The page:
So that's something that's changed at the investment segment level. As far as our other segments, I think each -- I mean, we sort of laid them out on the call. I think we're seeing particularly in energy with CVR energy, and they held their earnings call yesterday. So they've been pretty vocal about this, but we're seeing a couple -- a number of potential high-return projects, whether it be an acquisition of another refinery in another pad to diversify our regional exposure or even where exploring some renewable diesel plant conversion projects that again pay extraordinarily high returns with quick paybacks.

So I'd say those are really the two areas where we're seeing the most opportunities.

James Steele -- Jefferies -- Analyst

OK. And then on the automotive segment obviously, you pivoted pretty quickly and you were able to cut costs. But I'm just curious when the environment improves, will there be any onetime costs or just kind of any ramifications from what you've done in the past couple of months to limit costs? Just curious on how quickly you can ramp back up there and what you might tell.

Keith Cozza -- Chief Executive Officer

Yeah, sure. I think -- I don't anticipate any material onetime costs in ramping back up. I think frankly, the unfortunate pandemic has really forced companies to operate on a more lean basis and increase productivity. And our management team at Icahn automotive group on both sides of the business, but particularly the service side of the business, really made some drastic moves to preserve the value of the business.

And I think they're seeing as business volumes improve, the cost structure doesn't need to nearly improve at the same percentage as it once was. So I actually, not only do I not see sort of onetime charges, I sort of see better operating leverage going forward.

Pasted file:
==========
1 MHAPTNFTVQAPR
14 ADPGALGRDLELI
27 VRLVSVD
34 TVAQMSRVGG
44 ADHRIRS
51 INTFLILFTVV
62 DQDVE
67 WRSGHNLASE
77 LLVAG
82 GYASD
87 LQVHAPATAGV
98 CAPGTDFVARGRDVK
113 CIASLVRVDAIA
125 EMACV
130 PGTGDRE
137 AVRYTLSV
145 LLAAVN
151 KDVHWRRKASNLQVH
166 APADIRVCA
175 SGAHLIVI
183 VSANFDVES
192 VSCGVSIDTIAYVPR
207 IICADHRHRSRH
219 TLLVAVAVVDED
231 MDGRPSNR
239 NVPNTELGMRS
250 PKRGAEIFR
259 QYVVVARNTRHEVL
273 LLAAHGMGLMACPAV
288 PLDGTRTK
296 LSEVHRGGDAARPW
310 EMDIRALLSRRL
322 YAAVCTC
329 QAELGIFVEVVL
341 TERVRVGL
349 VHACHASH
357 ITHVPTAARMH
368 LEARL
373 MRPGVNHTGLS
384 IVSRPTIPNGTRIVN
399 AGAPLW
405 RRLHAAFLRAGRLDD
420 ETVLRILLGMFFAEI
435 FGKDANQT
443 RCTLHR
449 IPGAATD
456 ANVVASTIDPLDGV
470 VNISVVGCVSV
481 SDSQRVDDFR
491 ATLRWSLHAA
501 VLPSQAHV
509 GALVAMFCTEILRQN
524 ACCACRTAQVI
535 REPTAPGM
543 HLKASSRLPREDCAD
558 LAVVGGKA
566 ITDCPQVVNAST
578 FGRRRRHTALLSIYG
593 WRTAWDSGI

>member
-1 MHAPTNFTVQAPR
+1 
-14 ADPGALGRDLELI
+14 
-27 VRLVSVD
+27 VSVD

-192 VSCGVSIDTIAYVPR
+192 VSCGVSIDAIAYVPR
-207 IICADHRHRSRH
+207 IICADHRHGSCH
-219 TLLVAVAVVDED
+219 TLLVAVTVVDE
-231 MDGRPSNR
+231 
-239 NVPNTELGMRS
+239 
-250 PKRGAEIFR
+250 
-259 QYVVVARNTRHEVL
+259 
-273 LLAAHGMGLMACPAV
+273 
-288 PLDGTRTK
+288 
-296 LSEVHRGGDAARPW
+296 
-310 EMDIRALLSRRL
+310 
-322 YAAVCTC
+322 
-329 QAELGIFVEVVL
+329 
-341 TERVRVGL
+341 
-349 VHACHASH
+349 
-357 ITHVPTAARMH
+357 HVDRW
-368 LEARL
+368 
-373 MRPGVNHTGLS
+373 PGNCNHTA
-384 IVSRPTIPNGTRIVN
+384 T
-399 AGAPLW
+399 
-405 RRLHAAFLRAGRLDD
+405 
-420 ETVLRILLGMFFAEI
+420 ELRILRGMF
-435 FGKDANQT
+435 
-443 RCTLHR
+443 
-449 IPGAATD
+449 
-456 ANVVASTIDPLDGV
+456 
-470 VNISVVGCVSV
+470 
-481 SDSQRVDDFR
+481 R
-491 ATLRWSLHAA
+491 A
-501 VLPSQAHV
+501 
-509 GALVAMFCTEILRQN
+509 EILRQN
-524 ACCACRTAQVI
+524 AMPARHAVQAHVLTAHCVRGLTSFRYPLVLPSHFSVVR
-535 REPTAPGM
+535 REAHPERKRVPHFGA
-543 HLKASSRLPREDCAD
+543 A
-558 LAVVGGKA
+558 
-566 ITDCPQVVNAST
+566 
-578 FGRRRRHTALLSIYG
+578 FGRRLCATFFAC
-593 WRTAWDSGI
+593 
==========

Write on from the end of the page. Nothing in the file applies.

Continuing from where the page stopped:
James Steele -- Jefferies -- Analyst

OK, thanks. And then lastly for me, on the real estate segment. I think this is an area where a lot of people think there could be some more permanent evolutions resulting from the pandemic. So I'm just curious on what your thoughts are there and how you view your capacity in your commercial real estate portfolio.

Keith Cozza -- Chief Executive Officer

Yeah. So I mean, our commercial real estate portfolio at this point is pretty small. Basically, we have -- the most material asset we have is a 30-story building in Atlanta. That is -- the tenant who has left, but their leases continues to pay until 2021.

We are currently redesigning that -- that was a single-tenant building. And so we're redesigning and repurposing it for multi-tenanting and are making pretty good progress with a number of potential lessees to fill the building up for -- with longer-term leases. But yes, look, no doubt that the pandemic has certainly put -- or certainly at least has people -- corporations thinking about their real estate footprint and do they need all of their employees and offices, and that puts pressure on it. But I think we still feel OK about this particular building in the demographics in Downtown Atlanta and being able to ultimately lease it up.

That's really the most material -- that's the only corporate exposure in our triple-net lease portfolio.

James Steele -- Jefferies -- Analyst

Got it. Thanks Keith.

Keith Cozza -- Chief Executive Officer

Yeah. Thanks for the question.

Operator

[Operator instructions] I am showing no additional questions in the queue at this time. I'd like to turn the conference back over to management for any closing remarks.

Keith Cozza -- Chief Executive Officer

OK. Thank you operator, and thank you everybody for your interest in IEP. We look forward to discussing third-quarter results with you in -- later this year. Have a good day.

Operator

[Operator signoff]

Duration: 21 minutes

Call participants:

Jesse Lynn -- General Counsel

Keith Cozza -- Chief Executive Officer

SungHwan Cho -- Chief Financial Officer

James Steele -- Jefferies -- Analyst

More IEP analysis

All earnings call transcripts

This article represents the opinion of the writer, who may disagree with the “official” recommendation position of a Motley Fool premium advisory service. We’re motley! Questioning an investing thesis -- even one of our own -- helps us all think critically about investing and make decisions that help us become smarter, happier, and richer.